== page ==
Despite Ken Rosenthal’s column that the New York Mets should be ready to start selling, fans on social media believe it’s too early to throw in the towel on the season.
— John Strubel (@johnstrubel) May 30, 2019
After being shutout Thursday in Los Angeles, and losing three of four games to the Dodgers, the Mets are wobbling around the .500 mark (27-29). They will arrive in Arizona six games behind the Philadelphia Phillies (33-23) and three behind the Atlanta Braves (30-26) in third place in the National League East.
How does that compare to some recent Mets teams that made the postseason?
- 2016: 31-25 (Wild Card)
- 2015: 30-26 (World Series)
- 2006: 34-22 (NLCS)
- 2000: 31-25 (World Series)
Despite that there is 100+ games remaining on the regular season schedule, the Mets are at a tipping point. Do they buy (if possible)? Do they sell? Do they wait?
Even if the Mets are internally circling the wagons, it will not be made public for, at least, two logical reasons:
1. It’s a public admission that the off-season plan was a failure
2. Marketing. You can’t sell hope and optimism if you publicly state the team is looking toward 2020 and beyond.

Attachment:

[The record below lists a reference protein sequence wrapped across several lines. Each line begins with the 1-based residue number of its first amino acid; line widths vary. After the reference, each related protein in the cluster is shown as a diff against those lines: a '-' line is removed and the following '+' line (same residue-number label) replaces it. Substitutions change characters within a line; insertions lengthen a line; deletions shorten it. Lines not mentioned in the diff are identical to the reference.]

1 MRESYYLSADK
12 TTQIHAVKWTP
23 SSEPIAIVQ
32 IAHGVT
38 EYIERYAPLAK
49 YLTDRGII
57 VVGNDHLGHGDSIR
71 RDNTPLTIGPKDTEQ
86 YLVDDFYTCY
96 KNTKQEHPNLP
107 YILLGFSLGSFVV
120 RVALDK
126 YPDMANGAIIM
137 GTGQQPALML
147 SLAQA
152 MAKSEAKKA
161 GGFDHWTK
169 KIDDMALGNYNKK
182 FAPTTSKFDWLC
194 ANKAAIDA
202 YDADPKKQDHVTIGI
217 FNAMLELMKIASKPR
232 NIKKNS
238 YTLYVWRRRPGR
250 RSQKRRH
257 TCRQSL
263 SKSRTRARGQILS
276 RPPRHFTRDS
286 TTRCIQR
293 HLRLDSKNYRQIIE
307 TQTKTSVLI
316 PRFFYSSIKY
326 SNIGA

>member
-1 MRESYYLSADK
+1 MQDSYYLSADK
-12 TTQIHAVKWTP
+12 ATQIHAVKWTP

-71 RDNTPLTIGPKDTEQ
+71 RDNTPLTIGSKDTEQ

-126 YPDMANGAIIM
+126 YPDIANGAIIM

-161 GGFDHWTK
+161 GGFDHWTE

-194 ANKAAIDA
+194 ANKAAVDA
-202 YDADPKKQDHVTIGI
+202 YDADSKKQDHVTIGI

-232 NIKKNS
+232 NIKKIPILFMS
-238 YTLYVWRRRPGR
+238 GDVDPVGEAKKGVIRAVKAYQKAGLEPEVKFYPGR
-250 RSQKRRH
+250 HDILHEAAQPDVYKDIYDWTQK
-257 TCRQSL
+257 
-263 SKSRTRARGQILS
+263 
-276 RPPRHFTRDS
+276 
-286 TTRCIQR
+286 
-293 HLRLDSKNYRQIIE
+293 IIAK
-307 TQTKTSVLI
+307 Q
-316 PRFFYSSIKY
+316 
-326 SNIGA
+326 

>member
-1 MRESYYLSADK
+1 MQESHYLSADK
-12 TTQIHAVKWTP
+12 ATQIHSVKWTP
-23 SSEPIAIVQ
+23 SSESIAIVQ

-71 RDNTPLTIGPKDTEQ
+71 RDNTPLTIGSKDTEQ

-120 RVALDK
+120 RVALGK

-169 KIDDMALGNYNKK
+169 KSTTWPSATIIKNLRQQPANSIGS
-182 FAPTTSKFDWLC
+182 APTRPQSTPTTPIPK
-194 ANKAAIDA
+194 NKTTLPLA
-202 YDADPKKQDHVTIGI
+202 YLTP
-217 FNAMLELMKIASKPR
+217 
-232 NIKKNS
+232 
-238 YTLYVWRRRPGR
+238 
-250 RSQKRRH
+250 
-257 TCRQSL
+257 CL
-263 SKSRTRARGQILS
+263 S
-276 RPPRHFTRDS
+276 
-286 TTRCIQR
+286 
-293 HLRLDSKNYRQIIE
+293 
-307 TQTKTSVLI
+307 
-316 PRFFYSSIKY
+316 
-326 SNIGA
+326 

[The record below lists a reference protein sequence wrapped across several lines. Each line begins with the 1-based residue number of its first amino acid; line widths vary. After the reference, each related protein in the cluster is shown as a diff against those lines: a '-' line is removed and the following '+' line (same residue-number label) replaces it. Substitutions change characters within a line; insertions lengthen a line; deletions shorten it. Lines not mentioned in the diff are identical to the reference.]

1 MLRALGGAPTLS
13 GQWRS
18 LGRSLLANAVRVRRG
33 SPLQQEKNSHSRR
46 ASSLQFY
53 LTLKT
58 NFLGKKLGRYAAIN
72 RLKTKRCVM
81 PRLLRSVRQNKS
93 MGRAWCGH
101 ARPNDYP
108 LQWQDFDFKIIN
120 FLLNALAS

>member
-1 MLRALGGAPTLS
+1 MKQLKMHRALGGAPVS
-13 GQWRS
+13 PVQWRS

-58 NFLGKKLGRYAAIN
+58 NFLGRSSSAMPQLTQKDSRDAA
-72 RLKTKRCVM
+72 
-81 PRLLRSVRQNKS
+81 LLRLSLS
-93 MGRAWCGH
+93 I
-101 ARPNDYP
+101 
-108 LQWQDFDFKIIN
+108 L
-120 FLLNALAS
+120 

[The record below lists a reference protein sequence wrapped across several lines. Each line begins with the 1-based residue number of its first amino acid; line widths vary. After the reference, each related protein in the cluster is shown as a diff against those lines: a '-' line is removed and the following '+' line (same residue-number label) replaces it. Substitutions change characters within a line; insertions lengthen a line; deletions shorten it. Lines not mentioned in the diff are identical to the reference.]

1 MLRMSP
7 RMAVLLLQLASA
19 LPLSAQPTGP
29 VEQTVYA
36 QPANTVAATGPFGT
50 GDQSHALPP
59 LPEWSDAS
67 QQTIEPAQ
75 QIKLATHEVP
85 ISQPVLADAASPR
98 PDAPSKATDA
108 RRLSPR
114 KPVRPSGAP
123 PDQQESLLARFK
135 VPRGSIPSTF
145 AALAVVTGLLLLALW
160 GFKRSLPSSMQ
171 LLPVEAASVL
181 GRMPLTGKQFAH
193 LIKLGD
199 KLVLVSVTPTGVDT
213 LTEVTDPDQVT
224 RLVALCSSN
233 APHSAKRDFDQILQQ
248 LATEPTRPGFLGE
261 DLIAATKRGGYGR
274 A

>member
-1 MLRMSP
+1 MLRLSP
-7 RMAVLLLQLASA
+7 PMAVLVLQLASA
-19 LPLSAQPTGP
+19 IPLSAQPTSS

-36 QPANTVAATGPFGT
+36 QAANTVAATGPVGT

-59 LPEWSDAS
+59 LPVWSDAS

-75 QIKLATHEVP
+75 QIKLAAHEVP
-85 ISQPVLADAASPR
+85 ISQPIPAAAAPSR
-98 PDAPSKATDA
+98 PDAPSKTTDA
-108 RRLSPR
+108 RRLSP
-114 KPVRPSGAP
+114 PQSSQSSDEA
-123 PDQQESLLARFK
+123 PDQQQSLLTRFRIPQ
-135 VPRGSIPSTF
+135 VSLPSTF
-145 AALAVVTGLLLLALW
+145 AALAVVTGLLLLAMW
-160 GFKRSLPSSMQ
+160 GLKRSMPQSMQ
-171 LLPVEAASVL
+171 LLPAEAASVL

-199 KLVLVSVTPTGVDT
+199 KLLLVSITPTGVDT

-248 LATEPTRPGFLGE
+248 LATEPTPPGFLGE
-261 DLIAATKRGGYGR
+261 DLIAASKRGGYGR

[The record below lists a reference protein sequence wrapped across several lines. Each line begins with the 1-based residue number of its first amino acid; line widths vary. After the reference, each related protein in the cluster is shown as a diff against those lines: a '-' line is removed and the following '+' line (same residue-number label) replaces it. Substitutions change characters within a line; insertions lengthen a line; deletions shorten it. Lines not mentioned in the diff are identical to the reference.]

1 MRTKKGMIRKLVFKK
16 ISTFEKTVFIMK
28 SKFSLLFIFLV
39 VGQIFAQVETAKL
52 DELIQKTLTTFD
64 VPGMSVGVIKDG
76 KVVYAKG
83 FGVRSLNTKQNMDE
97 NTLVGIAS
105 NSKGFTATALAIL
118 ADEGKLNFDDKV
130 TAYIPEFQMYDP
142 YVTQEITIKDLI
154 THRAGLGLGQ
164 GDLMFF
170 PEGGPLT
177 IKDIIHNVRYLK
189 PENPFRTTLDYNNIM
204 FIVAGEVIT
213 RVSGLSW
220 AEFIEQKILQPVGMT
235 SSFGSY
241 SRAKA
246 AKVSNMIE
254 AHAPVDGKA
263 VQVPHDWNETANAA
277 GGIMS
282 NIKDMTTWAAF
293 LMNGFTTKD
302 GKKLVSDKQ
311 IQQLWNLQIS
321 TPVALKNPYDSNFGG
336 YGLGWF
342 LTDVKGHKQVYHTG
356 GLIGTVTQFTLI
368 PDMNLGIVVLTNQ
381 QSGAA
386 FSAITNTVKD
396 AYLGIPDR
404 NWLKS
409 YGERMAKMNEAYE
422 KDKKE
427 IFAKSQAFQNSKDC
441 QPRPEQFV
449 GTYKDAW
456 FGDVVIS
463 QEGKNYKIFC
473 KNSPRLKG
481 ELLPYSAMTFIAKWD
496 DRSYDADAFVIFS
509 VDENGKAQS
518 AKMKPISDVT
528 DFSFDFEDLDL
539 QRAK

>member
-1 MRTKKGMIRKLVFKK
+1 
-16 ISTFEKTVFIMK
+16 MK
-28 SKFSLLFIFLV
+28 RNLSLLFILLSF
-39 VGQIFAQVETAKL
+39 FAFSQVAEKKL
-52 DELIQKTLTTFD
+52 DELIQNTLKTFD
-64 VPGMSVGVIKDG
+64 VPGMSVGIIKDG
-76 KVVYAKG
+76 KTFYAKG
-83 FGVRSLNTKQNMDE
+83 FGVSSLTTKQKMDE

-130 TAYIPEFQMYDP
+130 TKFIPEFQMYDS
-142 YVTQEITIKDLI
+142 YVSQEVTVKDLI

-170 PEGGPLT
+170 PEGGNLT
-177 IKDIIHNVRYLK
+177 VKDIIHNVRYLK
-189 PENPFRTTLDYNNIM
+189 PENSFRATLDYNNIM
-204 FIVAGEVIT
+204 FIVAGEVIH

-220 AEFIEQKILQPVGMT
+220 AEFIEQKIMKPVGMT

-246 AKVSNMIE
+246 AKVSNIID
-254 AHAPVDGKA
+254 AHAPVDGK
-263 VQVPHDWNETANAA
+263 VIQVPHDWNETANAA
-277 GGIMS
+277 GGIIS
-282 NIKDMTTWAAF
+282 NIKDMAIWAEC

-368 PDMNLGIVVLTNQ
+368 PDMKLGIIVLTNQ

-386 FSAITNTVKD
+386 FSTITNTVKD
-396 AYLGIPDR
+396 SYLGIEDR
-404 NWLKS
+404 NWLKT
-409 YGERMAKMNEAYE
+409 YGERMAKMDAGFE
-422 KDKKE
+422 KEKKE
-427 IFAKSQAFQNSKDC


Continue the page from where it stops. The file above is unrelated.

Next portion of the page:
Of course, that doesn’t mean the Mets won’t start exploring the market to see which players have value. You would have to believe if there’s any interest in Zack Wheeler, Todd Frazier or Juan Lagares, the Mets will actively listen to offers since all three are free agents at the end of the season — and maybe others.
Buying seems like a less likely option, regardless of how the team performs over the next 10-14 days. Mets GM Brodie Van Wagenen received his payroll parameters last winter and it’s obvious he has reached his budget. The only additions the Mets have made since Opening Day have come from via the active shuttle from Syracuse to New York and vice versa. In addition, they signed two more spare tires — Ervin Santana and Matt Kemp — making the Mets AAA affiliate one of the oldest minor league rosters.
For now, everyone — fans, media, management and players — are waiting for something to happen. That “something” is a long winning streak or long losing streak or a whole lotta middling that leads to a longer, slower bleed out.